Anson: And we actually expect a higher rate of positivity going forward because these drugs are being used earlier and earlier in the cancer progression pathway. As patients get exposed to these drugs at an early level, we actually expect to see higher rates of AR-7 positivity.


Joel: I really want to thank you very much for sharing this important information about the Oncotype DX ARV-7test.  It's a test that every man who is progressed, who is castrate resistant and maybe I should now say not only castrate-resistant given the Apalutamide approvals, any man who has metastatic disease and considering a second line hormone therapy needs to know about the test and needs to make sure that they discuss it with their doctor, if I'm at my doctor's, and I am on one of these drugs, and my PSA is rising despite being on these drugs, and I'm not being offered the ARV-7 test. 


Obviously, I would need to say something to my doctor, but how do I actually find out about it myself so that I can actually give this information to my doctor so that they can go ahead and follow up on it and arrange for it?


Anson: The best resource that we have both for patients and physicians outside of reaching out to the company directly is through our website. The Oncotype DX or excuse me, website is our best place. We have a great section built for patients and physicians specifically, that gives a brief summary of the utility of the test and that's really helpful for both physicians and patients that aren't even aware of what the whole biomarker ARV-7 biomarkers is about and then also more details on how to order the test and when it's appropriate to order the test.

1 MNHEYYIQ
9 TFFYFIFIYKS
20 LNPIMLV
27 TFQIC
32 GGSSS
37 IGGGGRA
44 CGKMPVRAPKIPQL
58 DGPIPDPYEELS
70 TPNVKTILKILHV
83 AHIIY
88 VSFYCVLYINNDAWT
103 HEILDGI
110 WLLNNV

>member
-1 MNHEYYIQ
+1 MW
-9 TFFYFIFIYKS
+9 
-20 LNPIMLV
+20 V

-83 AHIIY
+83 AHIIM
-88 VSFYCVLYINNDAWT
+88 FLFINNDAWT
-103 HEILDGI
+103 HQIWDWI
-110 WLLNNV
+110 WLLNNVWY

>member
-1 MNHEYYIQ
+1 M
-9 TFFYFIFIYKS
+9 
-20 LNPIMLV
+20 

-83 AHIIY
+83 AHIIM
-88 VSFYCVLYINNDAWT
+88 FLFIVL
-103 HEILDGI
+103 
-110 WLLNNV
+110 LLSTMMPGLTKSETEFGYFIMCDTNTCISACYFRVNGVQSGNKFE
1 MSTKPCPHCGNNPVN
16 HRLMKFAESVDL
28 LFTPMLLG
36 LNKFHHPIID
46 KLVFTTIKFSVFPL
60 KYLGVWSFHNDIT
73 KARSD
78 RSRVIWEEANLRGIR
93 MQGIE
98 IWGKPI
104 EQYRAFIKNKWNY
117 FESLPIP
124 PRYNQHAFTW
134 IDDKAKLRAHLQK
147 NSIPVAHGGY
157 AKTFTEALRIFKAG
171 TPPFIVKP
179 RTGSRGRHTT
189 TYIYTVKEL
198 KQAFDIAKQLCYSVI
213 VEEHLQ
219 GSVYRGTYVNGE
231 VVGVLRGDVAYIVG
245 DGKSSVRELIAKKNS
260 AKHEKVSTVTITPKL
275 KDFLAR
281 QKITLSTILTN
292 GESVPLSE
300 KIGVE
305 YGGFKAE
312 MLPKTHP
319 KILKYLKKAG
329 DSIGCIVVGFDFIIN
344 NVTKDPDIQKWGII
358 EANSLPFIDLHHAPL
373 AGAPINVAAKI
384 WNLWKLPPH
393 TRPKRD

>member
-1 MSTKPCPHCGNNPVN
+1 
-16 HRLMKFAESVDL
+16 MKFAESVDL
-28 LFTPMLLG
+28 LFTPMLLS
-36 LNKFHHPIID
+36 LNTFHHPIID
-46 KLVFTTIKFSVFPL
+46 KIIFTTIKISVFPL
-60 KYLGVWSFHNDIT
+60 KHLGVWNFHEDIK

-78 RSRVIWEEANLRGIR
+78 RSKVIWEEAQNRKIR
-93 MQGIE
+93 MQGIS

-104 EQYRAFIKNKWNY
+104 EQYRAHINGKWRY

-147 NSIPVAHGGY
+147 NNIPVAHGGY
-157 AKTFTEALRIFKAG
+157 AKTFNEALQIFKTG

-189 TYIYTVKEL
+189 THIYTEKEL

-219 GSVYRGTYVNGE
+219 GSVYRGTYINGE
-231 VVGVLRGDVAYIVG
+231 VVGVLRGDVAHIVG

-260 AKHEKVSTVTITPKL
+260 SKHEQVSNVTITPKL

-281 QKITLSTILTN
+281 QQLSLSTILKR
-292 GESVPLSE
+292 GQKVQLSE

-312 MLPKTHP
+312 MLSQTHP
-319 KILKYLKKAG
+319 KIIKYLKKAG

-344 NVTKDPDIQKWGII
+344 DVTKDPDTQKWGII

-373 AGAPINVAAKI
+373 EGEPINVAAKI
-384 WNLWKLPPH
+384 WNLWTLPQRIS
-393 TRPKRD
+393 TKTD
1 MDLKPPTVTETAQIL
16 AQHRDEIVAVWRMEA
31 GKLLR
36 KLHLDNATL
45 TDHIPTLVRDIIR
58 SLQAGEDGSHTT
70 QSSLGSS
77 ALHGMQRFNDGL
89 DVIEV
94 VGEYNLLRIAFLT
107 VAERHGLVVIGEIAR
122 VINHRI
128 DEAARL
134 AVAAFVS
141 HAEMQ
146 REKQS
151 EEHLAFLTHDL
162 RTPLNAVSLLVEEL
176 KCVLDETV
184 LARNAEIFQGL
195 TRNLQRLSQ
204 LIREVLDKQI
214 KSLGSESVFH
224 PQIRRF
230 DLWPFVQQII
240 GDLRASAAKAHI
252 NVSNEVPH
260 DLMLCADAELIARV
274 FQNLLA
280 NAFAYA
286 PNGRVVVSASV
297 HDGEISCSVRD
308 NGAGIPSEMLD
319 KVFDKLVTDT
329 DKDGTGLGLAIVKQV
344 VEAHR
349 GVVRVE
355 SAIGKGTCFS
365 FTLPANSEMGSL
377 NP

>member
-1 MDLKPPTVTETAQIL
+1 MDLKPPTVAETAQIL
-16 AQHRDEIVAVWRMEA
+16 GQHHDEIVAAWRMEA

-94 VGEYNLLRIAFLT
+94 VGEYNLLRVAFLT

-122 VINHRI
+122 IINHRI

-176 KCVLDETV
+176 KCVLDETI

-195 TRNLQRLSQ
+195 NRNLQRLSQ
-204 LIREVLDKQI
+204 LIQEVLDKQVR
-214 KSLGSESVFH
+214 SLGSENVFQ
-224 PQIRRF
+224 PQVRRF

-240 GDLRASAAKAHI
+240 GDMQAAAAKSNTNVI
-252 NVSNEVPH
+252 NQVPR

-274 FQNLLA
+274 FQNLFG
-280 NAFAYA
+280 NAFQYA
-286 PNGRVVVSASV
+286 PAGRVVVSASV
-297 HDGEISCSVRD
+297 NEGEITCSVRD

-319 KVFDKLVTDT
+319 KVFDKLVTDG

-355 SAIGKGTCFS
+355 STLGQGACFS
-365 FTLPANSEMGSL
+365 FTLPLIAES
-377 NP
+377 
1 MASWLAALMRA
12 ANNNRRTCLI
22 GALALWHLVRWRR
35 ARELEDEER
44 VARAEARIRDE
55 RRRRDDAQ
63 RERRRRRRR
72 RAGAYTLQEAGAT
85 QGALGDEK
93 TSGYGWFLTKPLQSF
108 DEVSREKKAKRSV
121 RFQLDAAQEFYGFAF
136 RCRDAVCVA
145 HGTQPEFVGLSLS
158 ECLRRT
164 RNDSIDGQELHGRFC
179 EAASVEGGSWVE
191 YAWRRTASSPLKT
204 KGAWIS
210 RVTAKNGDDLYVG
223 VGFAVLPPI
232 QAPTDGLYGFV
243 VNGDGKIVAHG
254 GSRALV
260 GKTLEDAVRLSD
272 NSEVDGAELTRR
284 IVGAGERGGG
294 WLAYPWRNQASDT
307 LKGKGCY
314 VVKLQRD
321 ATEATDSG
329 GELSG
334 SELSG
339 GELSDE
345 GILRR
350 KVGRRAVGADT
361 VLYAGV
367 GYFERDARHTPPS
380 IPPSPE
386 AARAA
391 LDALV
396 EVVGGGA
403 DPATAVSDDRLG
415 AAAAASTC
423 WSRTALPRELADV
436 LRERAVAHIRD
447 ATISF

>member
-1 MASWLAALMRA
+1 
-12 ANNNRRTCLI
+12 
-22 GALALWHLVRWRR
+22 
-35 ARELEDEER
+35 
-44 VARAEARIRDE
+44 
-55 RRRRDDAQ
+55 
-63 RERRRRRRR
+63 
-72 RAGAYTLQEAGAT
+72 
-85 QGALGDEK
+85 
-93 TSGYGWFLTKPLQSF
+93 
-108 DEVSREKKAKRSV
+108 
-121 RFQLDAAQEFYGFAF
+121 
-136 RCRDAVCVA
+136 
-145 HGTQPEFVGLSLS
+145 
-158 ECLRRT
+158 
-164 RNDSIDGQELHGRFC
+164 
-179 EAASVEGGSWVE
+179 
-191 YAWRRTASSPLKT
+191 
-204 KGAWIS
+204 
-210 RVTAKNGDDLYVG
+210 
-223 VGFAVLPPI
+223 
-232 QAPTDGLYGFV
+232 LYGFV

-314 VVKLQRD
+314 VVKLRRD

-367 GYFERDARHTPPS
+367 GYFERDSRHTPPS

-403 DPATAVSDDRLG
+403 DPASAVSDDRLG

Joel: Thank you, again. It is really exciting to see that we have all these new treatments that are being developed for metastatic prostate cancer, as well as the tools like the Oncotype the DX ARV-7 test that really will allow us to better utilize these new second-line drugs. As patients, we really would like to thank the company for spending the time and the money to develop them. I wanted to ask before we leave if you have anything you would like to share related to the test or not with men who are suffering from metastatic prostate cancer.


Anson: I think it's important to know that this is a very difficult time in a lot of men's lives. And it's important to ask questions and it's important to seek out support. A lot of guys don't do that we're really not built or trained to do such a thing. But this is the one time if no other time in your life that you should ask the help of your friends, help of your families the help of your physicians, they have resources as well that they can provide for you because it's a stressful time. It's good, stay engaged and stay educated, and that'll help take the edge off of the difficult journey.


Joel: Thank you so much for what I would say are very wise words. This has been Joel Nowak from Cancer ABC's along with Mr. Anson Tharayanil from Genomic Health. We have been talking about this new test the Oncotype DX ARV-7 Nucleus Detect Test, a test that you need to learn more about and consider using as you move through your prostate cancer journey. Thank you for joining us and until the next podcast.